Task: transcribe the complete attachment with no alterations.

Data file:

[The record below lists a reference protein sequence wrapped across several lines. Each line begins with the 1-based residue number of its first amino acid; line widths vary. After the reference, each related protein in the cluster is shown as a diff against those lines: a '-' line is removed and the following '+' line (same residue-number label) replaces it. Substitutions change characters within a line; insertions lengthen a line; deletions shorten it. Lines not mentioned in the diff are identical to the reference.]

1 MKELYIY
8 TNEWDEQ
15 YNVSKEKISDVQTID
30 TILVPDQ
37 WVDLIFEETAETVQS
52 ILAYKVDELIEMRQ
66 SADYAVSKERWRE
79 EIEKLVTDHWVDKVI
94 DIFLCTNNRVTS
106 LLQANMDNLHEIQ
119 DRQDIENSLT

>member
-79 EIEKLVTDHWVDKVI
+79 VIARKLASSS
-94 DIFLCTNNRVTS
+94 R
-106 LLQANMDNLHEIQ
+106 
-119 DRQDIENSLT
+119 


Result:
[The record below lists a reference protein sequence wrapped across several lines. Each line begins with the 1-based residue number of its first amino acid; line widths vary. After the reference, each related protein in the cluster is shown as a diff against those lines: a '-' line is removed and the following '+' line (same residue-number label) replaces it. Substitutions change characters within a line; insertions lengthen a line; deletions shorten it. Lines not mentioned in the diff are identical to the reference.]

1 MKELYIY
8 TNEWDEQ
15 YNVSKEKISDVQTID
30 TILVPDQ
37 WVDLIFEETAETVQS
52 ILAYKVDELIEMRQ
66 SADYAVSKERWRE
79 EIEKLVTDHWVDKVI
94 DIFLCTNNRVTS
106 LLQANMDNLHEIQ
119 DRQDIENSLT

>member
-79 EIEKLVTDHWVDKVI
+79 VIARKLASSS
-94 DIFLCTNNRVTS
+94 R
-106 LLQANMDNLHEIQ
+106 
-119 DRQDIENSLT
+119 